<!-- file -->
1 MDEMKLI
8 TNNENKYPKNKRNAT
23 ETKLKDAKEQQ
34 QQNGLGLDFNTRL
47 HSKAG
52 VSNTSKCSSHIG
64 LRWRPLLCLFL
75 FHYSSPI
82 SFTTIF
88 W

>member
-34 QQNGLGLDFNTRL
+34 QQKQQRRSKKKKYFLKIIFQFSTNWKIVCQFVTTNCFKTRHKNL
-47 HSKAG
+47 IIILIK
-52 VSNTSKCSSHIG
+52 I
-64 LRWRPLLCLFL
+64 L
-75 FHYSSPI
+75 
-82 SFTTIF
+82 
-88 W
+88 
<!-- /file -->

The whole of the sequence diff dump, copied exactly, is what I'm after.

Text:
1 MDEMKLI
8 TNNENKYPKNKRNAT
23 ETKLKDAKEQQ
34 QQNGLGLDFNTRL
47 HSKAG
52 VSNTSKCSSHIG
64 LRWRPLLCLFL
75 FHYSSPI
82 SFTTIF
88 W

>member
-34 QQNGLGLDFNTRL
+34 QQKQQRRSKKKKYFLKIIFQFSTNWKIVCQFVTTNCFKTRHKNL
-47 HSKAG
+47 IIILIK
-52 VSNTSKCSSHIG
+52 I
-64 LRWRPLLCLFL
+64 L
-75 FHYSSPI
+75 
-82 SFTTIF
+82 
-88 W
+88 